The stakes in the high tech sector are high. When you screw up on the Internet your mistakes hang around and haunt you forever.
The Regional SVP of Facebook Mike Haines spoke last Wednesday in Orlando to members of the American Marketing Association of Central Florida (AMA-CFL). Did you know that 1 million people a day join Facebook? But I’m not going to talk about Facebook…Mike said something that resonated with me and it was a great term that I have not heard in a while…and it was like hearing from an old friend. He said, “Fail Forward”.
People are afraid of failure. I say bring it on! Failure is often seen as a step backward but failing teaches us to be resilient. We have all heard the expression “What doesn’t kill you will make you stronger.” Usually when you hear that it is at a point when you don’t want to be reminded. Right? Later you know you are made of steel. When Thomas Edison invented the light bulb he tried over 2,000 times to get it to work. He said, “I never failed once. I invented the light bulb. It just happened to be a 2000-step process!” It’s about attitude. It’s about learning is a process.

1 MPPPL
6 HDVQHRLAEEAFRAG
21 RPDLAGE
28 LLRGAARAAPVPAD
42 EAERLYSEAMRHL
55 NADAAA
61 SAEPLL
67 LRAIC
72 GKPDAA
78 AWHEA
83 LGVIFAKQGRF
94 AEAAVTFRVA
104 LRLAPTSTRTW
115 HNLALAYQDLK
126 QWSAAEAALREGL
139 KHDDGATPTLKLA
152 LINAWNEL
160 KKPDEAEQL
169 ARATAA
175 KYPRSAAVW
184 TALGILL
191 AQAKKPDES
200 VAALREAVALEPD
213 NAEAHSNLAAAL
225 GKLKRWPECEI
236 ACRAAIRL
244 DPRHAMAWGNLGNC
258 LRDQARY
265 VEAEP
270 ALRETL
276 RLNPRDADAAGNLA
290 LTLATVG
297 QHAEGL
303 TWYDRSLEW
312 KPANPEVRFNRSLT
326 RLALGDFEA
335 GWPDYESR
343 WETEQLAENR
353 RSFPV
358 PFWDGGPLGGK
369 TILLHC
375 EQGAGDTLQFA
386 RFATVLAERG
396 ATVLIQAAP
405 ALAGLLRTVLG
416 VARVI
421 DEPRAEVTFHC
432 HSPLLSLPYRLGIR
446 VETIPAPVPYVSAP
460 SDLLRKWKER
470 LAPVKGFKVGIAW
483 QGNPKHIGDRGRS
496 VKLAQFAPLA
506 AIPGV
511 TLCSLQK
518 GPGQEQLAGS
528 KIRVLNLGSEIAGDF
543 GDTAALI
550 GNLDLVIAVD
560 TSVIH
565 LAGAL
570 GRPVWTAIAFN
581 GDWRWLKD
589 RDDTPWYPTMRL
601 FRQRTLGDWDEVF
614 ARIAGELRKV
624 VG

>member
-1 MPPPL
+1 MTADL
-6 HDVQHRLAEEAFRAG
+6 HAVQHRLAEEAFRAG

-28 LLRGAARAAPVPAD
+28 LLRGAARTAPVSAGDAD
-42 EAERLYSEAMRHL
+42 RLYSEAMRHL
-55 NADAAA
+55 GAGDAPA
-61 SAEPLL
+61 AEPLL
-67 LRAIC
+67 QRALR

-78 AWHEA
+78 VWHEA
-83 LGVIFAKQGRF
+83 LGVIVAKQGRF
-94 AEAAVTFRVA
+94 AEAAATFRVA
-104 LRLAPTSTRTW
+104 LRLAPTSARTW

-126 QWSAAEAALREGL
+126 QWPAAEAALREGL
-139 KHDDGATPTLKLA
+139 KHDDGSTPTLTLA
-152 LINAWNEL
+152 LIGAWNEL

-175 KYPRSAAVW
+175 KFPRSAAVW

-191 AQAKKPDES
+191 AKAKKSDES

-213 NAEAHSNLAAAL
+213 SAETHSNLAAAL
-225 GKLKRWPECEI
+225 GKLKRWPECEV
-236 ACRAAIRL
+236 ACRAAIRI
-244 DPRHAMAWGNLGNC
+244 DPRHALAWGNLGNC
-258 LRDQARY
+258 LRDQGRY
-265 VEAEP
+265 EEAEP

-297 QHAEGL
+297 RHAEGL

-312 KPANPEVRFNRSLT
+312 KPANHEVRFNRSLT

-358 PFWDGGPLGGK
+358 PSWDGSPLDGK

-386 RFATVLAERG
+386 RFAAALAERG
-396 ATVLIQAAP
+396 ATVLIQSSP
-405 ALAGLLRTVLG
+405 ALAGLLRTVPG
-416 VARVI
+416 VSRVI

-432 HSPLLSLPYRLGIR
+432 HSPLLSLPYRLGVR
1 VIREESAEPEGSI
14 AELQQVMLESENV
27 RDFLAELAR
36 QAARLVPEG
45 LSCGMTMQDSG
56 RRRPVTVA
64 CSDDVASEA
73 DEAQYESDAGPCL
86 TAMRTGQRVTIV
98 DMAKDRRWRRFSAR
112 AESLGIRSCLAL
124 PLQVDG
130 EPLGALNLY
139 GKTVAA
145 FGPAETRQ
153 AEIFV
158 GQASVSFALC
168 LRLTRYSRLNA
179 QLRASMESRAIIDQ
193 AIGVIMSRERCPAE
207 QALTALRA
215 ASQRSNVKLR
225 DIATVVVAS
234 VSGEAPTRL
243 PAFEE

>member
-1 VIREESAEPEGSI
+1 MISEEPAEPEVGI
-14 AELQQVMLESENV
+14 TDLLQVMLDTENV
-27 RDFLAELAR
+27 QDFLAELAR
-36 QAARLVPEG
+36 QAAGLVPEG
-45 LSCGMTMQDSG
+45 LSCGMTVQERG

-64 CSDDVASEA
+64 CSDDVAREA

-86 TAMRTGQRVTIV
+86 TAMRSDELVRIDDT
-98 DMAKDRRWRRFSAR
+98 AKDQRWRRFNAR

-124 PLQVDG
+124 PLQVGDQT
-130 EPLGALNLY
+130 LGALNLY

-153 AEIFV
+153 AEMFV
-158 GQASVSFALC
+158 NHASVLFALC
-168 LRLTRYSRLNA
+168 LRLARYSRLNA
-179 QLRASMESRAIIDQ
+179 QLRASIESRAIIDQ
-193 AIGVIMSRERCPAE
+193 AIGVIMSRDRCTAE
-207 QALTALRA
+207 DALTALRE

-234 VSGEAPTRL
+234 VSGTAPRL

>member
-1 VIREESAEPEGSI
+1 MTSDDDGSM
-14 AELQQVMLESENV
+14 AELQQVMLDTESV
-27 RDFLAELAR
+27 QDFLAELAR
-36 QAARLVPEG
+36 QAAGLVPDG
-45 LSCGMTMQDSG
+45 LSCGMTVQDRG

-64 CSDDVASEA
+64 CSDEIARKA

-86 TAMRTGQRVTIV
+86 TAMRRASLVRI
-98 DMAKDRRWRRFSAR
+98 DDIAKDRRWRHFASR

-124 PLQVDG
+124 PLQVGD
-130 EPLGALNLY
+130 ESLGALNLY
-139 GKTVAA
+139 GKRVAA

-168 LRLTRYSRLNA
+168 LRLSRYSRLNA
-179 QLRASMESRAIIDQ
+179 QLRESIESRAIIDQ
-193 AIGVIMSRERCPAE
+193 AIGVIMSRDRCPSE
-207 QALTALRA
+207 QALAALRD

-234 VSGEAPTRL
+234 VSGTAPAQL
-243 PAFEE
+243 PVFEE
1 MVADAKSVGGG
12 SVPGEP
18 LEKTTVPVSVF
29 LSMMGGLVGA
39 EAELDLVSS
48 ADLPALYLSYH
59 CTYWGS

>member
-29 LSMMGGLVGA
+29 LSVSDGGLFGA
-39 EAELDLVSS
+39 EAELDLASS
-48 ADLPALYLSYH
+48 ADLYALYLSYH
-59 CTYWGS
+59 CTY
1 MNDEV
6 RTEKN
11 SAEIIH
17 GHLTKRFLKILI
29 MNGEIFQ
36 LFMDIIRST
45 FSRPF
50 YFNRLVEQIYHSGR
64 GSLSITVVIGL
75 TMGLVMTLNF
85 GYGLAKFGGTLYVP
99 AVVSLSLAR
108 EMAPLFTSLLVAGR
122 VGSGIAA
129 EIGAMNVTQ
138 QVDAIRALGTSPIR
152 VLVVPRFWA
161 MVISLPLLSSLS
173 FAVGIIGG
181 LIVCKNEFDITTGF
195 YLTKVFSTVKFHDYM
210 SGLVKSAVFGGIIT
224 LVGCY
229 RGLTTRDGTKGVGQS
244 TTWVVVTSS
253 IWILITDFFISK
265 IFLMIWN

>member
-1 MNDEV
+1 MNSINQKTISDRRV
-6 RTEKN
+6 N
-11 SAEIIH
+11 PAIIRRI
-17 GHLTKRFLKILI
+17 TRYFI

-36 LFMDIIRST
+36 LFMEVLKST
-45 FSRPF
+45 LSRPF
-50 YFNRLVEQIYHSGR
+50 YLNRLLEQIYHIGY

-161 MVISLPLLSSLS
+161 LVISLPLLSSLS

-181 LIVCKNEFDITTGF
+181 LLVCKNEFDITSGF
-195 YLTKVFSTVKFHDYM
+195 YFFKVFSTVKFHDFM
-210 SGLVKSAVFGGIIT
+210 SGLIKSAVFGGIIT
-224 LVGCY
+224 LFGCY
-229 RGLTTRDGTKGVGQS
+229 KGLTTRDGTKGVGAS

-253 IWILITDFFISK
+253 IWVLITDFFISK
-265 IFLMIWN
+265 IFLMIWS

And, when you work in the online space every day you know it is moving at the speed of light and you have to innovate or you WILL die online. The way that we differentiate our business is by innovating and creating new ideas, products, and ways of engaging people in real-time. Mike at Facebook said that they make mistakes…their members even set up groups to tell them about their mistakes. How many of you have joined a Facebook group to protest Facebook? However, they are glad to hear it so they can learn. The thing about failure and being willing to fail is it will make you stop and think. You think about the process and you “Fail Forward.” It’s more like one step back…two steps forward when you are in the virtual world.
Remember, the sooner we find out this idea doesn’t work; the sooner we can get onto one that might. And if this idea does work, hallelujah, we may have a new light bulb on our hands.
BTW, as Mario Andretti said, “If everything seems under control, you’re just not going fast enough.”